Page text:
Official Discussion issued by the National Hurricane Center

Teddy (AL202020) DATA RELEASED: 9/21/2020 3:00:00 AM UTC

Copy of official data

Hurricane Teddy Discussion Number  35
NWS National Hurricane Center Miami FL       AL202020
1100 PM AST Sun Sep 20 2020

Teddy's satellite presentation has changed little during the 
past several hours albeit some warming of the eye.  The 
53rd Air Force Reserve hurricane hunters recorded a central 
pressure this evening of 963 mb, unchanged from the previous 
mission, and the Dvorak subjective intensity estimates haven't 
changed either.  Therefore, the initial intensity is held at 90 kt 
for this advisory.  

There is a chance, within the next 24 hours, that Teddy could 
strengthen a bit due to dynamic forcing as a result of the 
approaching baroclinic zone moving off of the northeast coast of 
the United States.  In Fact, the HCCA intensity model shows a peak 
of 95 kt at the 24 hour period.  By Tuesday afternoon, however, 
increasing southwesterly shear associated with the rapidly 
approaching mid-latitude major shortwave trough, from the northwest, 
should induce weakening.  Because Teddy is a very large and strong 
tropical cyclone, only gradual weakening is predicted.  By mid 
period, the large-scale models agree that Teddy will merge with the 
aforementioned trough and associated frontal zone and complete its 
extratropical cyclone transition south of Nova Scotia Tuesday 
evening.  Teddy is still forecast to be a very large and powerful 
extratropical cyclone as it approaches, Nova Scotia at that time.  
Wind, rain, surf and storm surge hazards are expected to spread over 
an extensive portion of Atlantic Canada mid-week.

The forecast wind radii at the 36 hour period and beyond, are based
on the RVCN Wind Radii Consensus model that consists of a
bias-corrected average of the global and regional models.

The initial motion is estimated to be north-northwestward, or 5 kt.
The hurricane is likely to turn northward Monday morning and 
continue in this general motion through Wednesday morning.  Around 
the 60 hour period, a turn north-northeastward is forecast ahead of 
yet another mid-latitude pulse moving into eastern Canada. No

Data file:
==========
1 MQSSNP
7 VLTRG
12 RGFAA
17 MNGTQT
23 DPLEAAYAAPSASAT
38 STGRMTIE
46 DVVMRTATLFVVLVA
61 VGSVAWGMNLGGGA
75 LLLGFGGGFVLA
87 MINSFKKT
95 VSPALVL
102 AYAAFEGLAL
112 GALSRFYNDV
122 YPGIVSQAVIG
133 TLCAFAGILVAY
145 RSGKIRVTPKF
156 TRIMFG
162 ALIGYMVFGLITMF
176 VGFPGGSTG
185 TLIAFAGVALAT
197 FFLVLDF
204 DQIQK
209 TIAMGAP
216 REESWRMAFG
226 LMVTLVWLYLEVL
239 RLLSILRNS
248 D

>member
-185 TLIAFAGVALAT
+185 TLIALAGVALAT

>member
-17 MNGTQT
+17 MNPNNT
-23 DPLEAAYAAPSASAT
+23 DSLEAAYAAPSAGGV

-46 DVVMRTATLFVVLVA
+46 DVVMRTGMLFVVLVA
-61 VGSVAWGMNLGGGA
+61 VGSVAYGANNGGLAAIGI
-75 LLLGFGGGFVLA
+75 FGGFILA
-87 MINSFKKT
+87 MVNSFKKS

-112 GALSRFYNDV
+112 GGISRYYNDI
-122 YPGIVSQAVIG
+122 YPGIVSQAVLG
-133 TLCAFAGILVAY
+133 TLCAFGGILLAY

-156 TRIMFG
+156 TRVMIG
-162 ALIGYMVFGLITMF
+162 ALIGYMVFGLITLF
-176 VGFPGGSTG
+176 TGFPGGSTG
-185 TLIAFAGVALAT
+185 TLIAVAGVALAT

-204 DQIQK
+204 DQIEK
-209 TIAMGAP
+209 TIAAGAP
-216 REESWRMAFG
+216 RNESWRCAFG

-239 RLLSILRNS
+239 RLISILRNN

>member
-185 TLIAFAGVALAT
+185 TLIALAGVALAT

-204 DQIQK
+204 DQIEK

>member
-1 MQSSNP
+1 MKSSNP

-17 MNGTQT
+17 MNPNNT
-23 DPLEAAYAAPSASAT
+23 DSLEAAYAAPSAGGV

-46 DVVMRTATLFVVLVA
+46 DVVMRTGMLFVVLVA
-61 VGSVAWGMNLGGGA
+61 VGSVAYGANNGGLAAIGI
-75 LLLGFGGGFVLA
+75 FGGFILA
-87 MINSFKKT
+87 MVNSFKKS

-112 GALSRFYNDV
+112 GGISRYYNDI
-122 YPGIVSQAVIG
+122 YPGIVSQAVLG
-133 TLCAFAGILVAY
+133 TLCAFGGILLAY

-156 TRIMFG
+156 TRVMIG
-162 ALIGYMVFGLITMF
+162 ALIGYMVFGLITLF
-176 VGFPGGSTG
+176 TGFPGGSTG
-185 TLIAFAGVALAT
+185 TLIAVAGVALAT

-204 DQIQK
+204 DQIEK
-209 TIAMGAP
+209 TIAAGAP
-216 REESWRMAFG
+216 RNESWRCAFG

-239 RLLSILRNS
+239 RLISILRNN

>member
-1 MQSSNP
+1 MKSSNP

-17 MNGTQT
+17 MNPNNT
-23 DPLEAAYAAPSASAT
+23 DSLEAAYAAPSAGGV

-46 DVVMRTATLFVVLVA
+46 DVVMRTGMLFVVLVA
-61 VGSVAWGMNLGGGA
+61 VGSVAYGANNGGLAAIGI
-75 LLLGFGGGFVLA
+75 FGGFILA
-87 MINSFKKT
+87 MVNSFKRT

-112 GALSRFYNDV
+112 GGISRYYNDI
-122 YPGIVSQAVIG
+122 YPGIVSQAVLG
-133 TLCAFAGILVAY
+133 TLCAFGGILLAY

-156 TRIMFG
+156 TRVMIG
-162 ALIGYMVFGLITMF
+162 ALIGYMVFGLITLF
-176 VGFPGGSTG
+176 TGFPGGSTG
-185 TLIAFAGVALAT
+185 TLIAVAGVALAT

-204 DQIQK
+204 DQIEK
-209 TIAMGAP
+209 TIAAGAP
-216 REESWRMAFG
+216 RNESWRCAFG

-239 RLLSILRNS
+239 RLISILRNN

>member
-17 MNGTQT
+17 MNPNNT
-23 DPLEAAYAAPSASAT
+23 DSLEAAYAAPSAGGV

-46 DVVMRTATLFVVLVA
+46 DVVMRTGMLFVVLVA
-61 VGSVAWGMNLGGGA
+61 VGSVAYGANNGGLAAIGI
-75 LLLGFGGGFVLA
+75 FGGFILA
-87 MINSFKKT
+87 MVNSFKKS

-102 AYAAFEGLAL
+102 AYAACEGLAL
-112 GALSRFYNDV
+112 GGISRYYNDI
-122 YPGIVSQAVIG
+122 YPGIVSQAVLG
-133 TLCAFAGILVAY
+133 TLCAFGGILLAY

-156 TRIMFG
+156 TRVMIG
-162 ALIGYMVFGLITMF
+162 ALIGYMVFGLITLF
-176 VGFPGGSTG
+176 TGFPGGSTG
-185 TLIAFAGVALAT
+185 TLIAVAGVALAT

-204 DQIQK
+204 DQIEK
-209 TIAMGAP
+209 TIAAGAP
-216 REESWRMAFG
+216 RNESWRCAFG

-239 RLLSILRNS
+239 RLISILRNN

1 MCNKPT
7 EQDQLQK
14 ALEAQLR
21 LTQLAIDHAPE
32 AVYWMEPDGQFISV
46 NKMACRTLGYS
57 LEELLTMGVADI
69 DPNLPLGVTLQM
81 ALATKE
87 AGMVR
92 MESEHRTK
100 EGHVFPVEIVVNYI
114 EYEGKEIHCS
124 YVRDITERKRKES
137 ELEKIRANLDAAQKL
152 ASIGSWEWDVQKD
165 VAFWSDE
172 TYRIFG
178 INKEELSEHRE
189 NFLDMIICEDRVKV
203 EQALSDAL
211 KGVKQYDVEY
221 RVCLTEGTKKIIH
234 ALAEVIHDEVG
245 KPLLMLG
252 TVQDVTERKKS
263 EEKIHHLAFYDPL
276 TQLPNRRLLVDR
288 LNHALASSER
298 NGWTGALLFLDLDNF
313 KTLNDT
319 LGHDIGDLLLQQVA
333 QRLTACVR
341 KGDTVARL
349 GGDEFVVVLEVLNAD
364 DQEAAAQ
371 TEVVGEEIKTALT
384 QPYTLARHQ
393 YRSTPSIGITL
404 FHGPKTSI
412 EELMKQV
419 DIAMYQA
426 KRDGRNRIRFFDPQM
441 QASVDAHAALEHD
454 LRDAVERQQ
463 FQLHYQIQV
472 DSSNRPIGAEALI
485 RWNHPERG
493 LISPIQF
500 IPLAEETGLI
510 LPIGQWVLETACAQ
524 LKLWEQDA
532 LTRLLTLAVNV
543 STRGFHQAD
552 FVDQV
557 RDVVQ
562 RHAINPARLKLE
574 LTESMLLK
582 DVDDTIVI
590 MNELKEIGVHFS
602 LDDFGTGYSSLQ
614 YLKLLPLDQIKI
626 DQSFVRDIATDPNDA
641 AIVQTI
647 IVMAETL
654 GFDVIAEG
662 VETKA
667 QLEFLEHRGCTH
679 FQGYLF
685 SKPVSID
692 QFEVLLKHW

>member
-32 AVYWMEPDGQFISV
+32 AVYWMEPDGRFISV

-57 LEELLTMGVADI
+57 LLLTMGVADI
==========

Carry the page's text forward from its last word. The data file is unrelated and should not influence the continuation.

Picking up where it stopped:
significant adjustments were made to the NHC track forecast and 
it lies in between the surprisingly tightly clustered model 

Extremely dangerous surf conditions with 20-ft waves have been
reported on the south shore of Bermuda, and officials are
encouraging residents to avoid going into or near the water.

Key Messages:

1. The center of Teddy is forecast to move east of Bermuda on
Monday. Tropical storm conditions are likely on the island beginning
overnight and could continue into Monday evening.

2. Teddy is expected to transition to a powerful post-tropical
cyclone as it moves near or over portions of Atlantic Canada
late Tuesday through Thursday, where there is an increasing risk of
direct impacts from wind, rain, and storm surge. A Tropical Storm
Watch is in effect for portions of Nova Scotia, and heavy 
rainfall across Atlantic Canada is expected with Teddy between 
Tuesday and Thursday after it becomes a strong post-tropical 

3. Large swells produced by Teddy are expected to affect portions of
Bermuda, the Leeward Islands, the Greater Antilles, the Bahamas, the
east coast of the United States, and Atlantic Canada during the next
few days. These swells could cause life-threatening surf and rip
current conditions.


INIT  21/0300Z 29.4N  63.6W   90 KT 105 MPH
12H  21/1200Z 30.9N  63.5W   90 KT 105 MPH
24H  22/0000Z 34.8N  62.9W   95 KT 110 MPH
36H  22/1200Z 38.5N  63.8W   90 KT 105 MPH
48H  23/0000Z 41.3N  64.2W   80 KT  90 MPH...POST-TROP/EXTRATROP
60H  23/1200Z 44.5N  62.8W   65 KT  75 MPH...POST-TROP/INLAND
72H  24/0000Z 48.6N  59.9W   50 KT  60 MPH...POST-TROP/EXTRATROP
96H  25/0000Z 57.4N  47.0W   45 KT  50 MPH...POST-TROP/EXTRATROP

Forecaster Roberts